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Islamophobia surges in Liverpool following terror attack

Islamophobia surges in Liverpool following terror attack

Muslim people are reporting incidents of islamophobia and racial hatred after last Sunday’s terrorist incident at Liverpool Women’s Hospital, religious leaders and an MP have revealed.

Kim Johnson, Labour MP for Liverpool Riverside, said her team “had been hearing incidents where women wearing the hijab are facing abuse”.

These incidents have come promptly after suspected terrorist Emad al-Swealmeen, a Christian convert who had reportedly had an asylum claim rejected in 2014, blew himself up with a home-made bomb. He died after the device exploded in a taxi outside Liverpool Women’s Hospital shortly before 11am on Remembrance Sunday. Taxi driver David Perry survived the blast.

Ms Johnson further stated that these incidents “always provoke a spike in race hate and particular in the Muslim community.”

A joint statement of solidarity was delivered by multi-faith representatives outside Liverpool women’s hospital on Tuesday.

The Rev Canon Dr Crispin Pailing, the rector of Liverpool, said the attack had “shocked people of every faith – and those of no faith – across the city”. He added: “Terrorism is an indiscriminate act against people of all faiths and backgrounds. It seeks to destroy our lives of peaceful coexistence and disrupt the functioning of society.”

Leyla Mashjari, an associate director of Al-Ghazali Multicultural Centre, representing Liverpool’s Muslim community, said: “At this difficult time let us remember that there is more that unites than divides us.”

She said she had heard indirect reports of Islamophobia since the weekend. “We haven’t heard directly from people but it’s going around the city that a few ladies have had scarves pulled off, issues like that. So, what we are trying to do is get the word out that we are working with organisations including the city council, and that people should report these crimes rather than just ignore them,” she said.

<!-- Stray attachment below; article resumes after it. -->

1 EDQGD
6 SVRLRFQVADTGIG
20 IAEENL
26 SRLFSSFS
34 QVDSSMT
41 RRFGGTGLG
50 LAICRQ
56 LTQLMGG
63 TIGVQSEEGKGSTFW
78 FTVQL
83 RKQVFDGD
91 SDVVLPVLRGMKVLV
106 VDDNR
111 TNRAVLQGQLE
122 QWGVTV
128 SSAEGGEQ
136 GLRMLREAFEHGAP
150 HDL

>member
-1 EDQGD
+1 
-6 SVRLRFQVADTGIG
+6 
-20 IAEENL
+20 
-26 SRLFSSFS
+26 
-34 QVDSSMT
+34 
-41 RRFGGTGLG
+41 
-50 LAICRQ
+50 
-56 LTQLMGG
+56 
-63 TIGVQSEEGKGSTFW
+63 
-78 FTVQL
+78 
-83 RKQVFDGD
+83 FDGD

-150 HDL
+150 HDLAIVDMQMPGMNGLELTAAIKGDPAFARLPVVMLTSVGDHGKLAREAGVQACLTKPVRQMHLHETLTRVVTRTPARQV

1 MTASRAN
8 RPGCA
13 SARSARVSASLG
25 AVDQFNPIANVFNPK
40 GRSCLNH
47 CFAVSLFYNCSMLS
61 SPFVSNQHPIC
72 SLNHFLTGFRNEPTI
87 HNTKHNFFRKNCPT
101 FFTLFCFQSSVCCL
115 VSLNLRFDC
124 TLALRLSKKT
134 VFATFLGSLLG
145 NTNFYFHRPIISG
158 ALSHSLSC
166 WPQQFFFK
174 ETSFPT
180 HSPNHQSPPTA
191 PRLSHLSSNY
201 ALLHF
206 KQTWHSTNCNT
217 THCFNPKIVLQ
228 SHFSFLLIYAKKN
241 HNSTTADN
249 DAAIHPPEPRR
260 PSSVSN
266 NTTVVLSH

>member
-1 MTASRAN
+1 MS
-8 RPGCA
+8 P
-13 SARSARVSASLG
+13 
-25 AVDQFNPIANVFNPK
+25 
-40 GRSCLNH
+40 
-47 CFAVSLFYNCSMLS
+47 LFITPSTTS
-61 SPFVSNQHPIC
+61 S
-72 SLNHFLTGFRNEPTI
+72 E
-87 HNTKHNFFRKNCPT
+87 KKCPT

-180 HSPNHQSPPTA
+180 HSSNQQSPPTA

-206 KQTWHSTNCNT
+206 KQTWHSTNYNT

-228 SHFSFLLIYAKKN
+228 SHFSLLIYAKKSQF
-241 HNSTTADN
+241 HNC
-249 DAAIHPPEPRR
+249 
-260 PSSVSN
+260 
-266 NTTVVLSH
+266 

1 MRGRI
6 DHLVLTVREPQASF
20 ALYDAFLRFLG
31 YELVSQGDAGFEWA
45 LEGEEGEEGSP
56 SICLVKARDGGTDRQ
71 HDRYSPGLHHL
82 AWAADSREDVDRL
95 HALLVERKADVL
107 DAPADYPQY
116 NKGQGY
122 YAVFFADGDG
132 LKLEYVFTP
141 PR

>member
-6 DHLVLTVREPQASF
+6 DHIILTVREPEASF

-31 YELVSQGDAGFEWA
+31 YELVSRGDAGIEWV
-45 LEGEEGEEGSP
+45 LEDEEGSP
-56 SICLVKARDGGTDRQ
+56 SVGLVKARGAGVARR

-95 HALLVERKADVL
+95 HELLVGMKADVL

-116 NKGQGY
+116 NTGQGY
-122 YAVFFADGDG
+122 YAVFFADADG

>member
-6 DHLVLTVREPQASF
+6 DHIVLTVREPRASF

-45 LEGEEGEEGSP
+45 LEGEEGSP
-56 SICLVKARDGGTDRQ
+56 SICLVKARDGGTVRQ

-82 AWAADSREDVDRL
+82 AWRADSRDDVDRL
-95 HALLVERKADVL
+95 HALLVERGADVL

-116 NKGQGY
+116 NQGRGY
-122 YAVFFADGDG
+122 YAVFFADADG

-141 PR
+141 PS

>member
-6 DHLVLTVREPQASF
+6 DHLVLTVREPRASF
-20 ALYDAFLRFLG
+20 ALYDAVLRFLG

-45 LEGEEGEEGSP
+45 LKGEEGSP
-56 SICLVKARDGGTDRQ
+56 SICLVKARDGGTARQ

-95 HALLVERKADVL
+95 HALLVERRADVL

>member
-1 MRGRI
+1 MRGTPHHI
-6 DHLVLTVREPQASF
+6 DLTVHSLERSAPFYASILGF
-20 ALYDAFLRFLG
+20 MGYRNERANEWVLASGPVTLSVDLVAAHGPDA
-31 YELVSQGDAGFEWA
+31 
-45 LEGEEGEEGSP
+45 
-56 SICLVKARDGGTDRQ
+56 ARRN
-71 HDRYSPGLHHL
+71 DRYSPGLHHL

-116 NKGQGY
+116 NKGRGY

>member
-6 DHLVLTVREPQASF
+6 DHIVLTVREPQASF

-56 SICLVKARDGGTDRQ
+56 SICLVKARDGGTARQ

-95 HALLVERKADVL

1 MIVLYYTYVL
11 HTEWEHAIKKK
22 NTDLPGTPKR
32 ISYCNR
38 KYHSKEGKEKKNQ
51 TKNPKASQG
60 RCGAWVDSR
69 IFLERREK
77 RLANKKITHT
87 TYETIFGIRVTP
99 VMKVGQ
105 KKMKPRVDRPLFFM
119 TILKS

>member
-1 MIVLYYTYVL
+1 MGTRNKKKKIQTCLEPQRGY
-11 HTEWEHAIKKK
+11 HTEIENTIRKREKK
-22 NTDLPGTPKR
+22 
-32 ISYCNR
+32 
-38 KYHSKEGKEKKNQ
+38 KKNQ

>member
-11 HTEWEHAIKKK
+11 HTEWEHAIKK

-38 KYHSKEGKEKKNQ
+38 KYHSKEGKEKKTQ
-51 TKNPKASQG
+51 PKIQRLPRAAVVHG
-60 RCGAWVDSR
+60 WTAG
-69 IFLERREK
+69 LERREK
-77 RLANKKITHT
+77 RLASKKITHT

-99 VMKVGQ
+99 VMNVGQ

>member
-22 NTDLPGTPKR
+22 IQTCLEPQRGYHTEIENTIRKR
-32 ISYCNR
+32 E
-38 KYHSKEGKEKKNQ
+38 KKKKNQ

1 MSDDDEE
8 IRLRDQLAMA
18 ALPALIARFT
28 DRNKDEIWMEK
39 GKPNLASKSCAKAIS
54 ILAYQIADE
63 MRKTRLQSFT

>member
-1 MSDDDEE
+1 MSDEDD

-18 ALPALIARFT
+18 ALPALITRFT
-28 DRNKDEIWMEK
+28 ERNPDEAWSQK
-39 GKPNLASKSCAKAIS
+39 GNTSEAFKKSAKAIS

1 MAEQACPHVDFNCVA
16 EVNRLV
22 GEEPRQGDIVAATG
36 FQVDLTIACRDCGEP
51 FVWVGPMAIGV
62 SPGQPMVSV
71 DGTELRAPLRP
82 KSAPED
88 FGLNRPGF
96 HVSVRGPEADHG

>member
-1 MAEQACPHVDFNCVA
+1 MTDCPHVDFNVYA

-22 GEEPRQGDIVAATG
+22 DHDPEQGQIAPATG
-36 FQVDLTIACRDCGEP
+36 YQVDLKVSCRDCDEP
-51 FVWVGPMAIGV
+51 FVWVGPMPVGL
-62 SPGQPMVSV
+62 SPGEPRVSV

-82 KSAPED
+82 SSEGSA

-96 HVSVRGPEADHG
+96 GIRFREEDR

Mohammed Shafiq, from the Ramadhan Foundation, said: “Terrorists set out to divide communities and we must not allow them to succeed.

“They are responsible for some of the most heinous crimes and they should be brought to justice.

“Liverpool is a tolerant and diverse city which prides itself on its inclusivity and protection of all communities.”

Research has shown that terrorist incidents can cause surges in hate crimes towards communities that which the perpetrators are associated with. In the UK, Muslim communities face upticks in Islamophobic abuse following incidents like Sunday’s.

Such hate crimes have been shown to be highly concentrated in less densely populated suburban areas with a higher share of Arab and Muslim populations (and lower British and White populations).

The role of the media does nothing to alleviate this issue, its reporting on terrorism being both highly sensitive and controversial. Recent research has found that terrorist attacks by a Muslim perpetrator attract on average about 4.5 times more media coverage, controlling for a number of characteristics. In other countries like the U.S., media outlets disproportionately emphasize the smaller number of terrorist attacks by Muslims – which could lead to Americans having an exaggerated sense of a jihadi terrorism threat.

A report from the United Nations in March of this year warned of growing Islamophobia and excessive surveillance of Muslims in countries around the world. It seems as though state institutions and the media have only become motors in a world-wide problem of islamophobia and the cycles of violence that exist within it, alienating and vilifying the Muslim community in the process.

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